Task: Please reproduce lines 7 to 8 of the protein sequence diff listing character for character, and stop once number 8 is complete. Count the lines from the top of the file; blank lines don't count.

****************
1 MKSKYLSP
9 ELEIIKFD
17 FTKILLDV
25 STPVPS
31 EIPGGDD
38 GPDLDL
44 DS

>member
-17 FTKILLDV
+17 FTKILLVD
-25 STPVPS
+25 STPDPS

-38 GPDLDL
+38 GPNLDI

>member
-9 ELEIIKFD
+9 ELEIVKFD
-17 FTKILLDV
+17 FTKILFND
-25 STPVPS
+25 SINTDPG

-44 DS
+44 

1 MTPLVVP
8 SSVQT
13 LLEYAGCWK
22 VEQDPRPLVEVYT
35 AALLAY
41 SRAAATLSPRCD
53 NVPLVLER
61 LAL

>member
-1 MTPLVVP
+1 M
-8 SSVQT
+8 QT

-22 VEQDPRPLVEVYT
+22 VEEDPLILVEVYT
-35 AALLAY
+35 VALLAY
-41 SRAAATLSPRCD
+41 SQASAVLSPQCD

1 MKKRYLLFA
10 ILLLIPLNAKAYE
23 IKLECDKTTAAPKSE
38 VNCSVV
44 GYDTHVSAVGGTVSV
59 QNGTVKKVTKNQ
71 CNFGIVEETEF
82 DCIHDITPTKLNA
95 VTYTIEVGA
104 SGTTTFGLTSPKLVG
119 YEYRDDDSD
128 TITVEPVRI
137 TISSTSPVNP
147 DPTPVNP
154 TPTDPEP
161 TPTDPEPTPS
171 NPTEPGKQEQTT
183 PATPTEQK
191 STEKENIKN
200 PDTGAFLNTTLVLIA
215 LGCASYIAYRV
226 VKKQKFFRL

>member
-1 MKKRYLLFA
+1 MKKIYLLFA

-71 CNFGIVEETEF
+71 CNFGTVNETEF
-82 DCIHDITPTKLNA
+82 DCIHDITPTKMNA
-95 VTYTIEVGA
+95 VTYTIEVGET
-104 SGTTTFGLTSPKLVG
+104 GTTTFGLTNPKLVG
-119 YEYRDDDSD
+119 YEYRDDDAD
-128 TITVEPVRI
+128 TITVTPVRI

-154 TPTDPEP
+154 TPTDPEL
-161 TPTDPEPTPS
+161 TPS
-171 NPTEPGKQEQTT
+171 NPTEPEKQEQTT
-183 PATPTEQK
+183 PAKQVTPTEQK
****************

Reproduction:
44 DS

>member